An Iraqi official says a bomb planted near a Sunni mosque in northern Iraq has killed 12 worshippers after morning prayers on a major Muslim holiday.
Police Colonel Taha Salaheddin says the attack took place in Kirkuk on Tuesday. The bomb went off as worshippers were leaving the al-Qodus mosque after prayers for the start of the Eid al-Adha holiday.
Salaheddin said the bombing also wounded 24 people.
More than 5,000 people have been killed in Iraq since al-Qaeda and other groups stepped up attacks following a deadly security crackdown against a Sunni Muslim protest camp in April.
The latest attack came despite tight security measures imposed by security forces to prevent attacks during the four-day Eid al-Adha celebrations.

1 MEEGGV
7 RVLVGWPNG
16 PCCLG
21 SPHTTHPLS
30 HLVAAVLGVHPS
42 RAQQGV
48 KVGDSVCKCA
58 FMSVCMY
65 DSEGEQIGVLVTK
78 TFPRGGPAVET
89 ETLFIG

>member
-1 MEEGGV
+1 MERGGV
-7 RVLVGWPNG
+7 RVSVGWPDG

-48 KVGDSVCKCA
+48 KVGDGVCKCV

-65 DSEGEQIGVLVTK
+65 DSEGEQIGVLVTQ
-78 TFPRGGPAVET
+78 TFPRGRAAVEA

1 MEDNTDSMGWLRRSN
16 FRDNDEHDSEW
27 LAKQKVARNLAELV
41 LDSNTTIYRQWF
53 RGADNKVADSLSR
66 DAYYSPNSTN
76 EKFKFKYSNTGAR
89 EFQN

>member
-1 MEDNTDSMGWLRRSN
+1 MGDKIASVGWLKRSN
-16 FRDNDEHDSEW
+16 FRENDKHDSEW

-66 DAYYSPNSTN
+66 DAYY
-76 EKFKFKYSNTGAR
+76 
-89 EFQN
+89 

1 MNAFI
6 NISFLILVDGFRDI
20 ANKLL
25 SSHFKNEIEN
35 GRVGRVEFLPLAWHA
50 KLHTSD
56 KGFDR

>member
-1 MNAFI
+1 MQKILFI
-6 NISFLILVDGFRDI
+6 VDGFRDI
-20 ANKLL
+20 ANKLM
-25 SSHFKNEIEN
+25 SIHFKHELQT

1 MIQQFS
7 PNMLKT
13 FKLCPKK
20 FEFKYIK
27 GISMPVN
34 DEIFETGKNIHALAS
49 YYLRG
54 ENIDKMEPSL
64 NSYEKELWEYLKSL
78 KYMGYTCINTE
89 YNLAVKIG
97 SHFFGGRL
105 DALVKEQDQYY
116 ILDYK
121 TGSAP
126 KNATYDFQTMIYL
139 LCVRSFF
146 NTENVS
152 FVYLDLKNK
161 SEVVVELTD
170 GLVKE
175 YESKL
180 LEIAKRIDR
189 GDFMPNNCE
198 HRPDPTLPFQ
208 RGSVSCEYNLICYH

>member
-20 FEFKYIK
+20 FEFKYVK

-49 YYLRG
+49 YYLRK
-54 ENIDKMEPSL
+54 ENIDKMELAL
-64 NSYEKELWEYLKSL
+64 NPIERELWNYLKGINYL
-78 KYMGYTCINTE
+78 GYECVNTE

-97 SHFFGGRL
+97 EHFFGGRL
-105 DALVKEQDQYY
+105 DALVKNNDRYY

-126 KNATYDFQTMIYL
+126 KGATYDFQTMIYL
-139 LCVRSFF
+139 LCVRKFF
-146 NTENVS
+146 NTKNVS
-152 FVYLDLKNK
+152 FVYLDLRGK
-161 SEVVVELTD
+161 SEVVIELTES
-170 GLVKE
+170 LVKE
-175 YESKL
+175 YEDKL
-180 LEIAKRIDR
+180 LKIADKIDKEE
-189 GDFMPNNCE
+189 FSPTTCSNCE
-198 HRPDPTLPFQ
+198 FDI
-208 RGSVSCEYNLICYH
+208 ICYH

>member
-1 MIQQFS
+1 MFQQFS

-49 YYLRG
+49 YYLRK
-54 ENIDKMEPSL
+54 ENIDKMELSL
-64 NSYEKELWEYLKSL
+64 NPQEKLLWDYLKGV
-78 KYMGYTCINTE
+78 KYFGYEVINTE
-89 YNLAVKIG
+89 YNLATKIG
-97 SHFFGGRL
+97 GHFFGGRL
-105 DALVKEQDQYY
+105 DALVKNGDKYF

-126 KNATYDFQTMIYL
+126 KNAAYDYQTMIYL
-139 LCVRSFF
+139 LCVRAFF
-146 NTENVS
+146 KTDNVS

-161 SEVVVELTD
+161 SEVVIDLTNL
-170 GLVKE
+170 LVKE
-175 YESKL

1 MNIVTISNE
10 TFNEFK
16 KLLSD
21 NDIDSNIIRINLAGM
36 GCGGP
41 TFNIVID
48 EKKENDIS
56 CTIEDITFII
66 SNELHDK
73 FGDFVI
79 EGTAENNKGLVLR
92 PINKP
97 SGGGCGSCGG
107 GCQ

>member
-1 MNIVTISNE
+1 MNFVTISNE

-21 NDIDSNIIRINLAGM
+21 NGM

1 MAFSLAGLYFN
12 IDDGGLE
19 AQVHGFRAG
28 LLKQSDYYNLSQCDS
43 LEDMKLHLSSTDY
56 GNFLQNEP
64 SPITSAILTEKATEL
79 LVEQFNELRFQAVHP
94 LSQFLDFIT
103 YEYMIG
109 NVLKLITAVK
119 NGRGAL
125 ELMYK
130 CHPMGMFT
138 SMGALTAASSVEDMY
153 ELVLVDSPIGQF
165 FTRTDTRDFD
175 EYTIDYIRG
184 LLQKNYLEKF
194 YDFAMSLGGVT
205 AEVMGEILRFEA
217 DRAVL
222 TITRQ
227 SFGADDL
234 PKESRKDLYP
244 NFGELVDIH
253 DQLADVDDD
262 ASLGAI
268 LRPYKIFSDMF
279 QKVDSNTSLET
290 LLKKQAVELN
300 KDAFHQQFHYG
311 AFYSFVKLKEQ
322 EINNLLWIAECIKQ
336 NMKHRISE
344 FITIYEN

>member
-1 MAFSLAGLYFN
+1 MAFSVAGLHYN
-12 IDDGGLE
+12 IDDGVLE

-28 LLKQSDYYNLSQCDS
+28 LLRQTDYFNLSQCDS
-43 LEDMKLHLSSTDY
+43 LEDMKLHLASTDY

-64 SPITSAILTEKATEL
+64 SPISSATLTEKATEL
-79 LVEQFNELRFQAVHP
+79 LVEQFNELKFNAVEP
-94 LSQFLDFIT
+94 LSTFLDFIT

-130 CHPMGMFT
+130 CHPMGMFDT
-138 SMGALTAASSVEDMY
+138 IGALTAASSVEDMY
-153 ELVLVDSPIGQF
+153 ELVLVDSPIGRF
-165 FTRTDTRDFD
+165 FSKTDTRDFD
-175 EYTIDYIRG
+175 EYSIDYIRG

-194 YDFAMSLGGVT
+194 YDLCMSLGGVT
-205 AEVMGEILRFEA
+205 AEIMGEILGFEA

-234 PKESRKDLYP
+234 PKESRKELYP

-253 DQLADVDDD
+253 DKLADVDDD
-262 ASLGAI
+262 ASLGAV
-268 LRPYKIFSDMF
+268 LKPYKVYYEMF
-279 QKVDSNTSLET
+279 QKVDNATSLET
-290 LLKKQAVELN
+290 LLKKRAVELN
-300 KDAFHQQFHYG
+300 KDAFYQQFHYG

On Monday, UN envoy Nickolay Mladenov had called for unity in Iraq on the occasion of the holiday.
"On this Eid and at this crucial time, I would like to plead for unity and understanding among all the Iraqis and their political, religious, and civil leaders," Mladenov said in a statement.
"It is only through working together that the people of Iraq can stand up to the violence that is tearing society apart."
Almost nothing is safe from attack by militants, and violence has reached a level not seen since 2008, when the country was just emerging from a brutal sectarian conflict.
Violence worsened sharply after security forces stormed a Sunni anti-government protest camp in northern Iraq on April 23, sparking clashes in which dozens died.
The latest violence takes the number of people killed so far this month to more than 310, and to over 5,000 since the beginning of the year, according to AFP figures based on security and medical sources.